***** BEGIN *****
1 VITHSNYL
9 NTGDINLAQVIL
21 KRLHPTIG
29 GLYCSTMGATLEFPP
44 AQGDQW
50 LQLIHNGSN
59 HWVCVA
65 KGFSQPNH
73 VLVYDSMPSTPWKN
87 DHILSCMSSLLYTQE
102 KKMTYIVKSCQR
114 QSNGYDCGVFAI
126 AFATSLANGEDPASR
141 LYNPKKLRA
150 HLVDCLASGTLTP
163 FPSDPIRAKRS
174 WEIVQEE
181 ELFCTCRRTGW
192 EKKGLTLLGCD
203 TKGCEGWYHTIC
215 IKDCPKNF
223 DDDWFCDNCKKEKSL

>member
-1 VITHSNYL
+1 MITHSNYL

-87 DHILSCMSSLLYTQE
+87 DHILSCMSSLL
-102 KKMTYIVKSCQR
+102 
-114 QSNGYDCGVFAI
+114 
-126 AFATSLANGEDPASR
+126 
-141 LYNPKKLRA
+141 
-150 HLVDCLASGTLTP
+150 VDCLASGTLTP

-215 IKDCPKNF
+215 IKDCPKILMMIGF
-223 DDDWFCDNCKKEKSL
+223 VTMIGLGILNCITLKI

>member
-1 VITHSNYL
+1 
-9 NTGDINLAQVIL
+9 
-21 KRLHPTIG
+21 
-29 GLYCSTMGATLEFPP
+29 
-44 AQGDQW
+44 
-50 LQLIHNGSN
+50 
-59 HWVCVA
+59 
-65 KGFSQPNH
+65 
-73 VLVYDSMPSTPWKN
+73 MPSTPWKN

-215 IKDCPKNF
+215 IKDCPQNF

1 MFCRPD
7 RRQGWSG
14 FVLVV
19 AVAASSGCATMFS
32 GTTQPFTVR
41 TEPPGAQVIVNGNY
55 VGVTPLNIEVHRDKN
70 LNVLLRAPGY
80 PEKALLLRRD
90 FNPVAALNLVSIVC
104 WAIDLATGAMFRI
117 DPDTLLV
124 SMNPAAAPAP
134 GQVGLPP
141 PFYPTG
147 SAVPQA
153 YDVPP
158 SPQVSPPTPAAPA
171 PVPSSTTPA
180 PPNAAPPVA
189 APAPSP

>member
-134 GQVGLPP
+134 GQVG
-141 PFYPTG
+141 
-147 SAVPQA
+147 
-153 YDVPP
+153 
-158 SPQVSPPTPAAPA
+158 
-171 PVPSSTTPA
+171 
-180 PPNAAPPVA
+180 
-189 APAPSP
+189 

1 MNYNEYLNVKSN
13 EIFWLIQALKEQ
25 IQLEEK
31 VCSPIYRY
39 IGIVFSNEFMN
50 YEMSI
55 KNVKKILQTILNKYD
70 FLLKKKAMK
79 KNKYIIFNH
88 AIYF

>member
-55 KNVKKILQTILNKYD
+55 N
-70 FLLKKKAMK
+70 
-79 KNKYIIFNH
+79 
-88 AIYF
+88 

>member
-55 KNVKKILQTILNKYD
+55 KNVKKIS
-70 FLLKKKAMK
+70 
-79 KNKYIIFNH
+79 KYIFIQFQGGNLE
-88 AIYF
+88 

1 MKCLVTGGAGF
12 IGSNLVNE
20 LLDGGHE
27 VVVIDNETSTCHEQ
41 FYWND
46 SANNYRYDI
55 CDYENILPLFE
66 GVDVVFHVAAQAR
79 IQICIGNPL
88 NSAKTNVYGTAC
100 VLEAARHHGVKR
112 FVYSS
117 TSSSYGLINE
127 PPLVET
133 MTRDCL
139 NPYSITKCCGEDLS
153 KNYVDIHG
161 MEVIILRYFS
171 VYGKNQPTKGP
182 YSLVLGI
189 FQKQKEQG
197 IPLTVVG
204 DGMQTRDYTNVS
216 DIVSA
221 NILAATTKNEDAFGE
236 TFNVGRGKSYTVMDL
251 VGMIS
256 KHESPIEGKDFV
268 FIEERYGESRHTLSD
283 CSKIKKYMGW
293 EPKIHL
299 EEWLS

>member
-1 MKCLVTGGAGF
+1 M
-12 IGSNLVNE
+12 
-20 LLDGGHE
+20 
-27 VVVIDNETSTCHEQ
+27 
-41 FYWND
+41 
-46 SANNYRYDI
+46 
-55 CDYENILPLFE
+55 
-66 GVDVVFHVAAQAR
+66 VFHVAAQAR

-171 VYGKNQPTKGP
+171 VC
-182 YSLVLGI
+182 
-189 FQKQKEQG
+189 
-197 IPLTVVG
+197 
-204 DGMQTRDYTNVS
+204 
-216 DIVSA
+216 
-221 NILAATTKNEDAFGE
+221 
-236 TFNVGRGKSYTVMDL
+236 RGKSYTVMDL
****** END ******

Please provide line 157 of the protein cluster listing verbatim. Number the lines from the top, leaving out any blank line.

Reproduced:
268 FIEERYGESRHTLSD